David Cameron has been accused of arrogance and “taking the British public for granted” after ruling out seeking a third term as Prime Minister if he is returned to power in May.
The criticism came after the PM said he was standing for election to serve for a full second term but would quit after that.
He also named three of his senior colleagues – Home Secretary Theresa May, Chancellor George Osborne and London mayor Boris Johnson – as potential successors as Conservative leader when he steps down.
Following Mr Cameron’s comments, Downing Street moved quickly to insist the PM was focused on the need to win the election on 7 May.
Mr Cameron said he was standing for election to serve for a full second term, but added: “Terms are like shredded wheat: two are wonderful but three might just be too many.”
Asked in an interview with BBC News if he would go for a third term if he remained PM after the election, Mr Cameron said: “No, I think I’m standing for a full second term.”
He added: “I’m not saying all prime ministers necessarily definitely go mad, or even go mad at the same rate, but I feel I’ve got more to bring to this job, the job is half done, the economy’s turned round, the deficit is half down and I want to finish the job.
“I didn’t just come to do this to, you know, deal with the debts and the mess, I want to go on with the education reforms and the welfare reforms.
“There definitely comes a time where a fresh pair of eyes and fresh leadership would be good, and the Conservative Party has got some great people coming up: the Theresa Mays, and the George Osbornes, and the Boris Johnsons.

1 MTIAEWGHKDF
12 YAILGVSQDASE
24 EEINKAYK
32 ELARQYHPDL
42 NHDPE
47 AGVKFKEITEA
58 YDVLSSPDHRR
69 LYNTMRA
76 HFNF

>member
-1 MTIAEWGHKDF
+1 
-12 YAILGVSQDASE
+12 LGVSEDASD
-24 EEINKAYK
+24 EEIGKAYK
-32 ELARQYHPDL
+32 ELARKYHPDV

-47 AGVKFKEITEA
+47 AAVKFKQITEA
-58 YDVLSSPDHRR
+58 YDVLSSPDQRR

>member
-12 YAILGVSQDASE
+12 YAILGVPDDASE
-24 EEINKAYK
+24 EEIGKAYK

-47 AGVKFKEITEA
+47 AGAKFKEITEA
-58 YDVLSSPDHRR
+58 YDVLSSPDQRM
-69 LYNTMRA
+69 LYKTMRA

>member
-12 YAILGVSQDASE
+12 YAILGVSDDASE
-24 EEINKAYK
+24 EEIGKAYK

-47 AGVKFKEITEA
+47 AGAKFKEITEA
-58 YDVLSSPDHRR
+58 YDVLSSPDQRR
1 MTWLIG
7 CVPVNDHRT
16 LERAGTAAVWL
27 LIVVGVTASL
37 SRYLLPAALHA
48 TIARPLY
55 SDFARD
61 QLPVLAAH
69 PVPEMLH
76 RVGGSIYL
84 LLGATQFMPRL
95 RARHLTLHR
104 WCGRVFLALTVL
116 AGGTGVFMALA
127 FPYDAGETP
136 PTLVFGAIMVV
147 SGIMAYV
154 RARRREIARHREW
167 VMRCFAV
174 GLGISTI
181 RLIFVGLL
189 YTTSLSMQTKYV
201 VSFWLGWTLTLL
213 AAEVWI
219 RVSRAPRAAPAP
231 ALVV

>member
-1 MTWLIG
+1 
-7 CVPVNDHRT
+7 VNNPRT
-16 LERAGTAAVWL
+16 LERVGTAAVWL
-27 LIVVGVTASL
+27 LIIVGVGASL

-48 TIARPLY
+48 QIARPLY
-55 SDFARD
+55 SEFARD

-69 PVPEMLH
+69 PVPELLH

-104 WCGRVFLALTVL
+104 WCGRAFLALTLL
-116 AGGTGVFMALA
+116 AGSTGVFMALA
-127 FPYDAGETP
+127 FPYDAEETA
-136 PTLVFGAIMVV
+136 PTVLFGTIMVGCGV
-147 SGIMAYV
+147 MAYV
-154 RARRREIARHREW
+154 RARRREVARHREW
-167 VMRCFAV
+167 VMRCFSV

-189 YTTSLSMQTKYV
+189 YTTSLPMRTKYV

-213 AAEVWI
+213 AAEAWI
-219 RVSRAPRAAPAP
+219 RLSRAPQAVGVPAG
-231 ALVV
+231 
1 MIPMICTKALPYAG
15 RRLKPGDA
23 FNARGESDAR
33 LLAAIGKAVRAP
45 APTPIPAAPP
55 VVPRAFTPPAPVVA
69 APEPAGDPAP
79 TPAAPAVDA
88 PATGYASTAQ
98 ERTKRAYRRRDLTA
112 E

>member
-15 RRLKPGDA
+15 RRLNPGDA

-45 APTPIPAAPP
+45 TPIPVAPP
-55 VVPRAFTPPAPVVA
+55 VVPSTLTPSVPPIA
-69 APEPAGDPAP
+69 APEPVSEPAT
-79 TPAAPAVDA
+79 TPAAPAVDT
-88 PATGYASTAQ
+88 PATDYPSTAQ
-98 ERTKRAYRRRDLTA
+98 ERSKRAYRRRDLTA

“You know, there’s plenty of talent there. I’m surrounded by very good people. The third term is not something I’m contemplating.”
Political leaders should never think they are “indispensable”, he said.
But Labour campaign strategy chairman Douglas Alexander said: “The Tories are taking the British public for granted.
“It is typically arrogant of David Cameron to presume a third Tory term in 2020 before the British public have been given the chance to have their say in this election.
“In the UK it is for the British people and not the Prime Minister to decide who stays in power.”
A Liberal Democrat spokesman said: “It’s incredibly presumptuous of David Cameron to be worrying about a third term as Prime Minister weeks before the General Election.
“He should spend a bit more time considering how he can possibly justify to voters the Tories’ dangerous plans to cut public services than agonising over his own long-term legacy.”
Mr Johnson told Sky News: “Frankly it’s people making a fuss about nothing.
“The crucial thing is David Cameron is going to be serving for another five years until 2020 as our Prime Minister and embedding the very considerable economic recovery and progress that we are seeing and delivering the long-term economic plan that this country needs.”
In the interview Mr Cameron also paid tribute to his wife Samantha for keeping him “sane” in Downing Street and also revealed she would be playing a part in the Tory election campaign.
He said: “She keeps me sane because she’s one of the most organised people that I’ve ever come across, so home life, the children’s life, everything is just brilliantly organised.
“Otherwise you wouldn’t get this family time – unless you’re really well organised everything would be blown off course, you wouldn’t get the chance. She’s amazing like that.
“But we’ll be out on the campaign trail because we’re passionate about this election and what comes next. She is right behind me and what I’m trying to do.”
He added: “She will be out there campaigning with me some of the time, she will be out there on her own supporting Conservative candidates some of the time, but she has also got a job and we’ve got three children.”